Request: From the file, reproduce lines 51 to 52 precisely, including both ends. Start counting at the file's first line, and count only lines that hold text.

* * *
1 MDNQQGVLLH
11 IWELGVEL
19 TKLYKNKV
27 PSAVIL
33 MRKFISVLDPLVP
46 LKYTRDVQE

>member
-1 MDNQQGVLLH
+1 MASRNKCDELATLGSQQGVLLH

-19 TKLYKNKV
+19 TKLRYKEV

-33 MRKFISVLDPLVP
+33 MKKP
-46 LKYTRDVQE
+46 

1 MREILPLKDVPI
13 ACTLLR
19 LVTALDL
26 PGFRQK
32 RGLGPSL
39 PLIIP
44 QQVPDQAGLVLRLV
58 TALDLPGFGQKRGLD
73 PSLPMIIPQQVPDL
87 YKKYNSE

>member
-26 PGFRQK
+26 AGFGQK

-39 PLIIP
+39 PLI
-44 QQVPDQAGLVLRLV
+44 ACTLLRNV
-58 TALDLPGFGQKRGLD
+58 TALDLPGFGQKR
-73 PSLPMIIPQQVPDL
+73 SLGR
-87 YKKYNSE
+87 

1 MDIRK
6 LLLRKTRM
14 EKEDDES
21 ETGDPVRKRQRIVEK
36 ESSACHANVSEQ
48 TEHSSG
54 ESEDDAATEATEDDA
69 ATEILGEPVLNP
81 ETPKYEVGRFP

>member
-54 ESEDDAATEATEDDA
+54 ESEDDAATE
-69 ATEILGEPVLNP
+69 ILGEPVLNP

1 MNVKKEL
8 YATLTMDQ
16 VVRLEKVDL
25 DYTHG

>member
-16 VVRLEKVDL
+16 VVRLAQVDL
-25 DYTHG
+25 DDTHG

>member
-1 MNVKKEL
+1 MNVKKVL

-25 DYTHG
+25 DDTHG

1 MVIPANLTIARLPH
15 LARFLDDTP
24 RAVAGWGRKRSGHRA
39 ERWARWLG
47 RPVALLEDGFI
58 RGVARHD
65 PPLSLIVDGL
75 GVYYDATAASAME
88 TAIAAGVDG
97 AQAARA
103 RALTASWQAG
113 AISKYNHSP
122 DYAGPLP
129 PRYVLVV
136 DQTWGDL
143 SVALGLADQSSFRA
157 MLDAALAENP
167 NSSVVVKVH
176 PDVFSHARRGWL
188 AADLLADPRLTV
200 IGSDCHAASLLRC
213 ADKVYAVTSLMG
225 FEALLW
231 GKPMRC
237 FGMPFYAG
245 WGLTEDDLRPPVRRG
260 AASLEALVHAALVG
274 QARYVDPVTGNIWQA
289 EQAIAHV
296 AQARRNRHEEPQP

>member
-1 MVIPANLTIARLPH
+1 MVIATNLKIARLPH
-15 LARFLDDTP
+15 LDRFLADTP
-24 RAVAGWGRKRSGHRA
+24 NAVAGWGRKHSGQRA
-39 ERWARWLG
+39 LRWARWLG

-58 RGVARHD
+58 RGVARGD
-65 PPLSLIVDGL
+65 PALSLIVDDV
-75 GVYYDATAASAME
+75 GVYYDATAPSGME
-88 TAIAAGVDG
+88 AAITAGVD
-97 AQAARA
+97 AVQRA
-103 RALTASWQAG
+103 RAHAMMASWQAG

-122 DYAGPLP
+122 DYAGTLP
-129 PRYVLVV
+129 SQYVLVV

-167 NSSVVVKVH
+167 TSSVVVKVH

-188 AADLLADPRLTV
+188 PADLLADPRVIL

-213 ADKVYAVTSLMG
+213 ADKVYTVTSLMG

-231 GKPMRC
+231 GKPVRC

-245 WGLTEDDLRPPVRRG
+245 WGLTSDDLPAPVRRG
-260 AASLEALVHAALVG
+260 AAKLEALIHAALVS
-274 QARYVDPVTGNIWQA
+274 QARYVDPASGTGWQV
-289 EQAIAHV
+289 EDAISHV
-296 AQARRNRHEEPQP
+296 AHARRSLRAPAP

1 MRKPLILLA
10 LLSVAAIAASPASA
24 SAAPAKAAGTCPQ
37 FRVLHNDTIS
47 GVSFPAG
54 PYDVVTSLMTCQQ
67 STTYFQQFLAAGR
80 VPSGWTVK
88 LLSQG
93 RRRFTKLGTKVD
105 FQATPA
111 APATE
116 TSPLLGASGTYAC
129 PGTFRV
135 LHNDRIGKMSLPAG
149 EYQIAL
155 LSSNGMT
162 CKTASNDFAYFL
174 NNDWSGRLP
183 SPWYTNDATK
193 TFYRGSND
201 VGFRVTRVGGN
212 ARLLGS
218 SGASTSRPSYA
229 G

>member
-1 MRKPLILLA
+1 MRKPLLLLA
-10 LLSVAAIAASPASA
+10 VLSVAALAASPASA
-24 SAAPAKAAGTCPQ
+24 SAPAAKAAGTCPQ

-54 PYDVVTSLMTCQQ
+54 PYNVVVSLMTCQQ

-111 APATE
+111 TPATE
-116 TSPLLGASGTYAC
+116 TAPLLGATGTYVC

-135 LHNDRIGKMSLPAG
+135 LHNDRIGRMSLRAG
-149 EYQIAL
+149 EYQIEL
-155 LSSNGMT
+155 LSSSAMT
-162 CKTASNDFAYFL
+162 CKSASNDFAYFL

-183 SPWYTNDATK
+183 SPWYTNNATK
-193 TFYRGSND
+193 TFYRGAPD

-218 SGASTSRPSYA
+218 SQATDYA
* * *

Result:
-69 ATEILGEPVLNP
+69 ILGEPVLNP